Archive for December 2007

Death of the American Republic

December 20, 2007

Read it and weep.

An Icelandic tourist gets thrown into the black hole of “we don’t need no stinking habeas corpus.”  If her story does not make you mad, you’re not breathing.

(h/t Andrew Sullivan).

The only science that seems relevant here is this famous experiment.

I want my country back.

Missing details on a good book to come

December 20, 2007

I realize that in a post below, I forgot the crucial info.

Masha Gessen’s new book, Blood Matters, is coming in April from Harcourt. You can see the minimal catalogue copy here. I’ve just read it galleys, and it’s simply wonderful — a book that begins as memoir and then rides that story through to the complexity, human struggles with and implications of contemporary genetic medicine. This is what science writing can do when it is done right.

I’ll blog in more detail on the book nearer its pub date. Full disclosure: I have never met Gessen, nor have I read any of her other work, but she and I share both a publisher and an editor.

Does Torture Work? Why don’t we know?

December 20, 2007

Phil Carter at Intel-Dump is one of my favorite bloggers. Smart, thoughtful, deliberate in his analysis, he writes about US military matters as well as anyone in the blogosphere.

That said, his post on Tuesday (December 18, 2007) displays the limits of the virtues that make his blog so good. Carter explores the questions raised by the disagreement between the CIA and the FBI on the effectiveness of torturing Abu Zabaida. The argument has been all around the press, but Carter focuses on the Washington Post’s coverage.

Faced with the question of two interested parties stating exactly opposite conclusions — that torturing Zabaida either saved many American lives or was worthless brutality — Carter states what he sees as the central intellectual problem:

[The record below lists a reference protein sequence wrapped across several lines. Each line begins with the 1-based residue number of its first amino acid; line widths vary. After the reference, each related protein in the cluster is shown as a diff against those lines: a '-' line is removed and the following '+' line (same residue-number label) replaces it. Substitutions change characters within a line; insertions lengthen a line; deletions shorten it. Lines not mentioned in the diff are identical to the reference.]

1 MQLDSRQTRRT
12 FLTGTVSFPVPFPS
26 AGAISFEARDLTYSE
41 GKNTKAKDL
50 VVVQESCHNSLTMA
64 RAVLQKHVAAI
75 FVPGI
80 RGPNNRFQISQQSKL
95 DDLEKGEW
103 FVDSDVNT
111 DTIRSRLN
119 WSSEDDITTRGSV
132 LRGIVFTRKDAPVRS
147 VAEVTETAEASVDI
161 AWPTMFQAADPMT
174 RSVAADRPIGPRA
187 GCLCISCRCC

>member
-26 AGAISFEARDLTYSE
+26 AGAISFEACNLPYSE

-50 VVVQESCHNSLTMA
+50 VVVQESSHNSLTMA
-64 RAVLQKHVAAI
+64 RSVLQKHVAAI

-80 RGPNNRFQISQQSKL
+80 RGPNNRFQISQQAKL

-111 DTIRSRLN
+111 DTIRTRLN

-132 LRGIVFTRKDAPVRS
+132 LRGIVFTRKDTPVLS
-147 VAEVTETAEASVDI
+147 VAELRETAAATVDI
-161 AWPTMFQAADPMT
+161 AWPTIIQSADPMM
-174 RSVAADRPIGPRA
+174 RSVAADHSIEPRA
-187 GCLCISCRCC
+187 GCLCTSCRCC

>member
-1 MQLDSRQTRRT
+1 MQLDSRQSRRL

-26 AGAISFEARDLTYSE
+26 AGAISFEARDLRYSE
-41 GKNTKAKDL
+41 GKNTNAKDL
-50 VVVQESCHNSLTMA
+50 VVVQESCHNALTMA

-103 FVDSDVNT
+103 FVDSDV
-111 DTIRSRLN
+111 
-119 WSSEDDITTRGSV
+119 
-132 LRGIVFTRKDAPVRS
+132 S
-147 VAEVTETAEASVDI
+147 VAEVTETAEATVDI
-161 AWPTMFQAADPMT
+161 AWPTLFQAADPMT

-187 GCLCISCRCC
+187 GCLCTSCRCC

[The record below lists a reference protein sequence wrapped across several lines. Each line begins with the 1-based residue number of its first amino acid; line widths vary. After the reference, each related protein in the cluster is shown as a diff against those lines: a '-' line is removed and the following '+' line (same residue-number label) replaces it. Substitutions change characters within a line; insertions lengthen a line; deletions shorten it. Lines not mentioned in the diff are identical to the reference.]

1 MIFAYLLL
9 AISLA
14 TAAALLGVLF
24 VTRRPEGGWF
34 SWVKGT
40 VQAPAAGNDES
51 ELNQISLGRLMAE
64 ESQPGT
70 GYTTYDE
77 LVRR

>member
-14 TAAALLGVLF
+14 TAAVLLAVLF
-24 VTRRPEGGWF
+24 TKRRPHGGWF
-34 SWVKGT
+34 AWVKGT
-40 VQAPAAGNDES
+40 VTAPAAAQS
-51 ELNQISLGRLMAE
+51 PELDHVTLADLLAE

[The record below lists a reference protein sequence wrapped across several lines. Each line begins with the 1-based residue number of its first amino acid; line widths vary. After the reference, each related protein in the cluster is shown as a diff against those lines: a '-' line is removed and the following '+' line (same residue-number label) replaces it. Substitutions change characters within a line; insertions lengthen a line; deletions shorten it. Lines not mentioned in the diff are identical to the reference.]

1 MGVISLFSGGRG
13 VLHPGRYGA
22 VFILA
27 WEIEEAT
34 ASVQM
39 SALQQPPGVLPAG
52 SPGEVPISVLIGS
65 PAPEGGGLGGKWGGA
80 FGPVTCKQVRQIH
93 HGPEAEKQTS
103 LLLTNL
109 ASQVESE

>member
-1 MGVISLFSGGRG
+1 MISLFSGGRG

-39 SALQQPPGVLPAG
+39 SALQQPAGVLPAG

In general, I think that arguments on torture break down into two camps: the moral arguments, and the practical arguments. Those who make the practical arguments are sometimes called “consequentialists.” One of the problems with being a consequentialist on this problem is that it’s really hard to be a good one. Aside from a few popular articles and books on the subject, there just ain’t a lot of data out there on the torture question.

That’s true — as the study reported on here in January also concluded. The question Carter does not ask is why that data is unavailable. After all, this is at least conceptually a fairly simple question: interrogators make records (and much of the time, at least, don’t destroy them in the face of a court order). One could imagine the design of a (classified) study that would, you know, look at what was done; what was said in response to what was done, and what intelligence emerged from different practices. You’d need an untortured control group, and it would be difficult to ensure that the populations in the various groups were in fact equivalent (you know–twelve front line al-Qaeda types in the waterboarding group; eleven in the sleep-deprivation/electroshock group; eleven more in the conventional interrogation sample and so on.)

I haven’t seen anything like this out in the literature. Have you? A negative proves nothing — but the unwillingness or inability to come up with more than a “trust me, it works” support for the practice suggests that those who have most to gain from such proof are not confident (to put it too kindly) of the outcome of the experiment.

(PS — I hope y’all recognize the evil inherant in the above, but if you don’t, remember that this is a reductio ad absurdum thought experiment, not a proposal for some DARPA funded research — o.k.)

In that context, Carter’s sense of frustration at the lack of real data is misplaced. There is data here, both specific and general. Lots of interrogators have in fact provided information about their experiences of intelligence gathering; there have been some psychological studies of torture and so on. The preponderance of such reports suggests that torture is not effective, especially in the ticking time bomb scenario beloved of its defenders.And in the specific case of Abu Zabaida?

Carter’s a lawyer. He knows about weighing the credibility of witnesses. We have an action here that goes to the heart of the question of guilty conscience: the CIA destroyed the videotapes whose absence Carter bemoans. That event is itself a piece of data. No one destroys exculpatory evidence.

What do we know? For certain — as Carter notes — not much. With confidence short of certainty — quite a bit, thank you very much.